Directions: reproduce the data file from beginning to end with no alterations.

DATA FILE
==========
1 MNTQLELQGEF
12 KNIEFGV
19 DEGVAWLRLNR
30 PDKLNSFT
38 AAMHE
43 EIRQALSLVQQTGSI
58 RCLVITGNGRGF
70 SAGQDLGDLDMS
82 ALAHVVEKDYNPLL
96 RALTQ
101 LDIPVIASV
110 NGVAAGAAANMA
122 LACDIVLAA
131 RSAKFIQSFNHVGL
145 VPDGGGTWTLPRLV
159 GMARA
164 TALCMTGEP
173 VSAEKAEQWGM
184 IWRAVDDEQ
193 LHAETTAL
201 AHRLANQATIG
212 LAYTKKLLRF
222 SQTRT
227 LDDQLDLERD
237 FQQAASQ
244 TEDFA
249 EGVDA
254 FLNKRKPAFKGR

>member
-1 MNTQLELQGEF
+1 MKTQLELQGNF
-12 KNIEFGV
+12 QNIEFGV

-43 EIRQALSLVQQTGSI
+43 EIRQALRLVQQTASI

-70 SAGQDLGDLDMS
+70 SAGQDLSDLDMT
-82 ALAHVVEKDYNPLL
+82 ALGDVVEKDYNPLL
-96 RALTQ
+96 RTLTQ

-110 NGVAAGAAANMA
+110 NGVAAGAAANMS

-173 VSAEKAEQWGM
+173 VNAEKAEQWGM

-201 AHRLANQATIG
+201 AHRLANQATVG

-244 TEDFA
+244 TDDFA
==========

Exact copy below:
1 MNTQLELQGEF
12 KNIEFGV
19 DEGVAWLRLNR
30 PDKLNSFT
38 AAMHE
43 EIRQALSLVQQTGSI
58 RCLVITGNGRGF
70 SAGQDLGDLDMS
82 ALAHVVEKDYNPLL
96 RALTQ
101 LDIPVIASV
110 NGVAAGAAANMA
122 LACDIVLAA
131 RSAKFIQSFNHVGL
145 VPDGGGTWTLPRLV
159 GMARA
164 TALCMTGEP
173 VSAEKAEQWGM
184 IWRAVDDEQ
193 LHAETTAL
201 AHRLANQATIG
212 LAYTKKLLRF
222 SQTRT
227 LDDQLDLERD
237 FQQAASQ
244 TEDFA
249 EGVDA
254 FLNKRKPAFKGR

>member
-1 MNTQLELQGEF
+1 MKTQLELQGNF
-12 KNIEFGV
+12 QNIEFGV

-43 EIRQALSLVQQTGSI
+43 EIRQALRLVQQTASI

-70 SAGQDLGDLDMS
+70 SAGQDLSDLDMT
-82 ALAHVVEKDYNPLL
+82 ALGDVVEKDYNPLL
-96 RALTQ
+96 RTLTQ

-110 NGVAAGAAANMA
+110 NGVAAGAAANMS

-173 VSAEKAEQWGM
+173 VNAEKAEQWGM

-201 AHRLANQATIG
+201 AHRLANQATVG

-244 TEDFA
+244 TDDFA